The Sign of the Sibyl
This is an adventure novel. While there are definitely fantasy elements to it, the bulk of the book is travelling, getting teleported, believing in myths/legends, and world building. I don’t mean any of this in a negative way at all, but I think readers should know exactly what sort of fantasy they are getting into before picking this up.
If you think of Indiana Jones with the lost city of Atlantis, then you might have an idea of what this book is all about. I think the way the book is written gives it a sort of old-fashioned feel to it, but the elements of adventure come in pretty quickly. We are almost teased in the beginning of the book as we toss the idea of discovering an ancient relic back and forth in our heads. Is it real?—like—is it actually the REAL thing?
I enjoyed the mystery behind the relic and the fair amount of doubt that was sewn into the story. It helped lead up to the big turning point where our protagonists are suddenly teleported to a brand-new world. I’d say that’s where the adventure really begins. My only complaint about the story is that the pacing is a little slow. Everything was written very well, it was entertaining, wordy without being dull, and felt like a book I could read at night right before bed. BUT I do think things dragged a little in the beginning. That may be because I was expecting a different sort of fantasy. As I said in the beginning, this is more of an adventure than a fantasy, but it has all the elements to be both.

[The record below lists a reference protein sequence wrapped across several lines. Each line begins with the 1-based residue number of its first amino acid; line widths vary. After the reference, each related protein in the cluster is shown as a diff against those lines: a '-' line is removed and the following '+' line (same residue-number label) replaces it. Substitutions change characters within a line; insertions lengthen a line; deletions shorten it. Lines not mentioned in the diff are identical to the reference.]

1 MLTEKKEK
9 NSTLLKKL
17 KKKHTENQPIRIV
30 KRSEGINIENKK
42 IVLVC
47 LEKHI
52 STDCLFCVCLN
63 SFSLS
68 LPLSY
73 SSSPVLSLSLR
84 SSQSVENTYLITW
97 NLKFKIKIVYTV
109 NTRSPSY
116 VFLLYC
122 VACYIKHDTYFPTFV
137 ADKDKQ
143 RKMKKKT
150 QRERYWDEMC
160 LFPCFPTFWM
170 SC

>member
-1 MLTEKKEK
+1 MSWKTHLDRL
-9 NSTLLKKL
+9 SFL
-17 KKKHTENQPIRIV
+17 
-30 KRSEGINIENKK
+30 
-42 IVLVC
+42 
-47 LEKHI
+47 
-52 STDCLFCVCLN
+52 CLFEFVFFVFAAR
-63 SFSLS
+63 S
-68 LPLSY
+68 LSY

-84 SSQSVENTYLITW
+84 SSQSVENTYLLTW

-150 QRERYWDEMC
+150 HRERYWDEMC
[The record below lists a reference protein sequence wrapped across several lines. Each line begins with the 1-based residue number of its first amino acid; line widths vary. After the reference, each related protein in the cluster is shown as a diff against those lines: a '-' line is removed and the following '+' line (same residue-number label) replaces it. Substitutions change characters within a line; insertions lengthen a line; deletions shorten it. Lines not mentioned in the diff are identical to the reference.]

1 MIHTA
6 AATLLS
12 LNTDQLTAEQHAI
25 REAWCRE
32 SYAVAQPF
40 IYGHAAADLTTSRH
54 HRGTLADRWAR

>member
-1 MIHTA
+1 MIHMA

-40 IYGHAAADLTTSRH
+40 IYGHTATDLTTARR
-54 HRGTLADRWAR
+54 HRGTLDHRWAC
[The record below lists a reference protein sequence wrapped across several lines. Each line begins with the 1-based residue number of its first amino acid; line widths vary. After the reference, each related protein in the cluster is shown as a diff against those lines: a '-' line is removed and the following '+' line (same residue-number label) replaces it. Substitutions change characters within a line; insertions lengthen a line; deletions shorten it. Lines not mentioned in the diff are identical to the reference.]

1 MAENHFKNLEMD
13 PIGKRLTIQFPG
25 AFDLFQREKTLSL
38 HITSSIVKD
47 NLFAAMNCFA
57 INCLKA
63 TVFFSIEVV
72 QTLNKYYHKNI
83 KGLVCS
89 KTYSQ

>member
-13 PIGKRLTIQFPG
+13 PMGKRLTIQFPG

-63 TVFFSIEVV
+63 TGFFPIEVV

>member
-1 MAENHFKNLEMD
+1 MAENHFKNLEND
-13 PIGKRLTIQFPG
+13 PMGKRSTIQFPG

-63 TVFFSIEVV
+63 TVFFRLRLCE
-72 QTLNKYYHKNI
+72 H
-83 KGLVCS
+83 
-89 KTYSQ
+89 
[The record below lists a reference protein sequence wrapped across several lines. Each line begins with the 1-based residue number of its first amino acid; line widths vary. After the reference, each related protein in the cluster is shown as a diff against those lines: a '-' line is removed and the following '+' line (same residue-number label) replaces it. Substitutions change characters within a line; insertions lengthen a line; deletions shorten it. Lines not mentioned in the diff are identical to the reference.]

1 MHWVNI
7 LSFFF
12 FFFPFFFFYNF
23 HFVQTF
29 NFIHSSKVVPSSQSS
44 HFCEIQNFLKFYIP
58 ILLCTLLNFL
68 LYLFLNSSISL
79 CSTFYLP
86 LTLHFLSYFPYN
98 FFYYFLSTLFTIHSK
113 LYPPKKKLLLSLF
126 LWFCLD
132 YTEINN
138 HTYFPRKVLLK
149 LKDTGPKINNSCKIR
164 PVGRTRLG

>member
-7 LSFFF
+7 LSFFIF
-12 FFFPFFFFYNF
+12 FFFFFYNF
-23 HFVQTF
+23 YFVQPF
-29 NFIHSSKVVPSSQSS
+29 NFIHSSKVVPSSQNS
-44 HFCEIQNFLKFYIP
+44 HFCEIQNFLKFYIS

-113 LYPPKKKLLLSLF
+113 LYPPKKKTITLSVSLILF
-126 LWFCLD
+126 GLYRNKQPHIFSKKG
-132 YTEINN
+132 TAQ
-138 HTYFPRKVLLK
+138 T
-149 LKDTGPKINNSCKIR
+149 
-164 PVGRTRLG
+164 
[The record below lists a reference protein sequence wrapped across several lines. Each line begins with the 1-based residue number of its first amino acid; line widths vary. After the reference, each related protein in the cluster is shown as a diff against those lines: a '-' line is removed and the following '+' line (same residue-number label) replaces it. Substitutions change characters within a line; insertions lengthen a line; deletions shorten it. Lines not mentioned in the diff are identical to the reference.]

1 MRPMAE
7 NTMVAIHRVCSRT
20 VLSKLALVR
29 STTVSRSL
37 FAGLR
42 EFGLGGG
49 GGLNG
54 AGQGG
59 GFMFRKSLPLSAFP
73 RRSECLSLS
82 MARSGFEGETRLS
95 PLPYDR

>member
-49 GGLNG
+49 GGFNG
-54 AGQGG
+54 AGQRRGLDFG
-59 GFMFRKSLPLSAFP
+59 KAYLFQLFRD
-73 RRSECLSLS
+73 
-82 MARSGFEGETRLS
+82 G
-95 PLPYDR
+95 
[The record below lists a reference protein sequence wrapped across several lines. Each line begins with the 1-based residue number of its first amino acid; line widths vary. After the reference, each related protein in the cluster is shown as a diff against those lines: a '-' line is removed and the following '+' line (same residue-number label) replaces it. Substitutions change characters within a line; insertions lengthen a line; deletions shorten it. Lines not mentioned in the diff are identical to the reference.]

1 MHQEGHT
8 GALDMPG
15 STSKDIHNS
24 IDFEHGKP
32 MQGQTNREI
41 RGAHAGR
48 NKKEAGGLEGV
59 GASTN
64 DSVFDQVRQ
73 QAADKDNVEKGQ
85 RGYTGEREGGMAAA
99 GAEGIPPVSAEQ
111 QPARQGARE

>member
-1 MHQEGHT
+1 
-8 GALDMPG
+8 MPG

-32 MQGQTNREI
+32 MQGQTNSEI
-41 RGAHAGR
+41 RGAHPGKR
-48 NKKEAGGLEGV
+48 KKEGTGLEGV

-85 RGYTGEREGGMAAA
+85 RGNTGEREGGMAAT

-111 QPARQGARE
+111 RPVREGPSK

The best part of this story was the underlying plot. At the surface, this is just a story about a few hopefuls falling into an adventure that’s much bigger than they ever expected. But beyond that is mystery, lies, and a twisting tangle of secrets and even the rise of a new and dark era. The more you read, the thicker the plot gets in this book and that is exactly how things should be. This is a great beginning of what seems like a dark and adventurous series. I look forward to reading what happens next.